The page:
BAKERSFIELD (AP) — Rescuers are scrambling this year on central California’s snowmelt-swollen Kern River, which has claimed the lives of 8 people since March, according to a report Wednesday.
Over the long Fourth of July weekend one more person died and two others went missing, according to the Los Angeles Times. And on Saturday crews pulled out the body of a swimmer lost to the raging waters more than a week earlier.
As the winter’s heavy snowfall melts, the river dubbed the “Killer Kern” has become dangerously swift with cold mountain runoff.
“This has been an epic year,” said Sgt. Steve Williams, a search and rescue coordinator for the Kern County Sheriff’s Office.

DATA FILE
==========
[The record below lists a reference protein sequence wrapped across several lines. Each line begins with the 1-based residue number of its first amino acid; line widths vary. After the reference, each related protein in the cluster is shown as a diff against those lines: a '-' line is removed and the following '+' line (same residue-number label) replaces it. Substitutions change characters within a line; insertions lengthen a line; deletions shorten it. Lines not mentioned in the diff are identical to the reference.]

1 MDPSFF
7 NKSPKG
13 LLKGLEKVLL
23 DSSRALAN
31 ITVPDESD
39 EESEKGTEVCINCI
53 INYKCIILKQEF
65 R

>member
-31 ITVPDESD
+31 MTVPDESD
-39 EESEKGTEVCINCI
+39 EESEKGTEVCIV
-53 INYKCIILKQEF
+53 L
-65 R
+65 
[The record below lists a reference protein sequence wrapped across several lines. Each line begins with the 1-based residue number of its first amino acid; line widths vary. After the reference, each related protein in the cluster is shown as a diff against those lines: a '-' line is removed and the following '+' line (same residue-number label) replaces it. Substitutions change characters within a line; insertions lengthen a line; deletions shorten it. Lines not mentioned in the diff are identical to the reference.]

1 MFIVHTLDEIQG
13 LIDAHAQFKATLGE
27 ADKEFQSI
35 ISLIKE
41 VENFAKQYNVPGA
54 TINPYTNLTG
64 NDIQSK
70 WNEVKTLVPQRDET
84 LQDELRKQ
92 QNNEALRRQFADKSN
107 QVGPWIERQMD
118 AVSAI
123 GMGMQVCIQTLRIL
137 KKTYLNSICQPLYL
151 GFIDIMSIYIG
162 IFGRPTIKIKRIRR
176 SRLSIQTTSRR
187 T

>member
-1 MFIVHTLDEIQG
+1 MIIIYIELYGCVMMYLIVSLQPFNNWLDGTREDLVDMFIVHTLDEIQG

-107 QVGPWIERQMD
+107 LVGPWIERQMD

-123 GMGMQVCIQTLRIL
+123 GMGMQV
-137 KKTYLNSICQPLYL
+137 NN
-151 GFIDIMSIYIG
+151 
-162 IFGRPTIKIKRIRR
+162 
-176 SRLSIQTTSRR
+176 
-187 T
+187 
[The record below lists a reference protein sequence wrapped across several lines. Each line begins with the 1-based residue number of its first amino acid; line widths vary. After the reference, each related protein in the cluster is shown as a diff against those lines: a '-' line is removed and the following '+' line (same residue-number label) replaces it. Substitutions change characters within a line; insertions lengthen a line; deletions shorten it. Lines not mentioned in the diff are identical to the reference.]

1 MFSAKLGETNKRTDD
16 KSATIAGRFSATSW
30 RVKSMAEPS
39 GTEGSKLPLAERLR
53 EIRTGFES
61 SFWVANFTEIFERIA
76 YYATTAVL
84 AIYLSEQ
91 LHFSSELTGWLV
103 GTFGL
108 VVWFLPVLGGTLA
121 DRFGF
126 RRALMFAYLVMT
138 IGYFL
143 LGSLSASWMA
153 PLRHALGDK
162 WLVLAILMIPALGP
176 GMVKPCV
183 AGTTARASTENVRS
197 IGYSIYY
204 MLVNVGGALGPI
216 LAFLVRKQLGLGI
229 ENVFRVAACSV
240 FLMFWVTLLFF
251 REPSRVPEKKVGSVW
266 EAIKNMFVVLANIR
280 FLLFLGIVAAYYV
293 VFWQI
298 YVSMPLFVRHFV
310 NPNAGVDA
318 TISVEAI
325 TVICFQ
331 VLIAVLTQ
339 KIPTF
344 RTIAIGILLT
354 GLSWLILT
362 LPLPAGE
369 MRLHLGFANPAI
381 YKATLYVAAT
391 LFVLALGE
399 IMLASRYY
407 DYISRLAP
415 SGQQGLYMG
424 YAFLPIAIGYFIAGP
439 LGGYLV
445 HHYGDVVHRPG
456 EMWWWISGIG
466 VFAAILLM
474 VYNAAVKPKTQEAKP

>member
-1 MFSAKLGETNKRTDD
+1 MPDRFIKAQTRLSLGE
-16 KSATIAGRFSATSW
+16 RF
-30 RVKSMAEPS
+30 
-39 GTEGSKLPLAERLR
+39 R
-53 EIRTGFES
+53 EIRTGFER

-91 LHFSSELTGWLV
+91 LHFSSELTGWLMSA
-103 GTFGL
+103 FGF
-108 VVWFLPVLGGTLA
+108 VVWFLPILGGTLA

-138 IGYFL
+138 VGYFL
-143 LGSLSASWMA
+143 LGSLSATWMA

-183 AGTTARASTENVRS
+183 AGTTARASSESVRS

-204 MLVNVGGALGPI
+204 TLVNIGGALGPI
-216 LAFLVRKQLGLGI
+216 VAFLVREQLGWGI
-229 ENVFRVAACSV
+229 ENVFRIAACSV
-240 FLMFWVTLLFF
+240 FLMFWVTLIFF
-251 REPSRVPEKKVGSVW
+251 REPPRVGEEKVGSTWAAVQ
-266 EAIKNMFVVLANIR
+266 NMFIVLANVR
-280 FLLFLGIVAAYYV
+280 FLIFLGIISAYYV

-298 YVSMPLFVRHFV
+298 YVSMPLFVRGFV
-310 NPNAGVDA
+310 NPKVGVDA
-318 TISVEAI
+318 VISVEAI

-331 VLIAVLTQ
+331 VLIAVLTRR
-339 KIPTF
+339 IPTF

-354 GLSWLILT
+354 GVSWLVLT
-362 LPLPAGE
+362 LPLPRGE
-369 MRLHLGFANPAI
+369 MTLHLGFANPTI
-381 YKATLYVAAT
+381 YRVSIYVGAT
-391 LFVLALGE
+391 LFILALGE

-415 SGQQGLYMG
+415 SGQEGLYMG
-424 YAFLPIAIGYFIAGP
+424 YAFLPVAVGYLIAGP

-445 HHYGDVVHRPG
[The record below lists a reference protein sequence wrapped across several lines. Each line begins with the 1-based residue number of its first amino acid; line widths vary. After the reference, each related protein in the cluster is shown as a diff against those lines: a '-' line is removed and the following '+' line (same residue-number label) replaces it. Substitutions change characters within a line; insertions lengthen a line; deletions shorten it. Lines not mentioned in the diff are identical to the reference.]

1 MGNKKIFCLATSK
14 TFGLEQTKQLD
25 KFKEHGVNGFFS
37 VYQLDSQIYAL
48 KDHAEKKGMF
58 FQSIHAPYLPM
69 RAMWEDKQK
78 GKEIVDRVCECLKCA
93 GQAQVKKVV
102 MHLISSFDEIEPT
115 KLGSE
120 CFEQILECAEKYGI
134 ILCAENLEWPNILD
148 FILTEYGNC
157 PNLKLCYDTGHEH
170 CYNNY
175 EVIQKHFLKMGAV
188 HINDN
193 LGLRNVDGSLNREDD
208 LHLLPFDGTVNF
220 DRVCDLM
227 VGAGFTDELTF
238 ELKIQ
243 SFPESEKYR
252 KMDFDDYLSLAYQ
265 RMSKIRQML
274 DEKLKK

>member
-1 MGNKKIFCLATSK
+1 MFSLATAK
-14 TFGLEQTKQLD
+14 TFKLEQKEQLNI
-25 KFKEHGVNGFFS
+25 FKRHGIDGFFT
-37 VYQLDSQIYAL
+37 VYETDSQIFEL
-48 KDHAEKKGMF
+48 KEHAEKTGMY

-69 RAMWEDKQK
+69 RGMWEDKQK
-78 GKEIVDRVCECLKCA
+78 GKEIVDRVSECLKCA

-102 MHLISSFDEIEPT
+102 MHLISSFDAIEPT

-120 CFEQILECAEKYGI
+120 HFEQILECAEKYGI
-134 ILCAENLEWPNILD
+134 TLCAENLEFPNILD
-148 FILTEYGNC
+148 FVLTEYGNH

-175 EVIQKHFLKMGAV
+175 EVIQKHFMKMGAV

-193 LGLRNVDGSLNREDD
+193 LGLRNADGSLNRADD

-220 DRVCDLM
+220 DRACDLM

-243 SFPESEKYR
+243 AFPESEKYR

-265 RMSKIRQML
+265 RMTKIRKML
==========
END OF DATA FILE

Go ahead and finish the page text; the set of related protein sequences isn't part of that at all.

The county has relied on 50 trained volunteers to help save swimmers caught in powerful currents and recover the bodies of those who have drowned, the newspaper said.
A volunteer team based on the Lower Kern has already logged more than 3,000 mission hours this year, according to Sheriff’s Sgt. Zachary Bittle. The team based on the Upper Kern is nearing that number, volunteer captain Tony Talbott said.
Several years of drought had severely depleted the Kern, a popular whitewater rafting destination known for its dramatic rapids. But this year’s wet winter created a record Sierra Nevada snowpack, and the melt has engorged the waterway.
The Kern is now “a different monster,” Williams said.
Adding to the danger of the icy waters and powerful currents is the fact that visitors have forgotten what the Kern looked like before the drought.
Believing the river to be as calm as it was last summer, they have flocked with inflatable rafts and tubes meant for the placid water of a pool or lake. Most who have gotten into trouble were not wearing proper life vests, officials told the Times.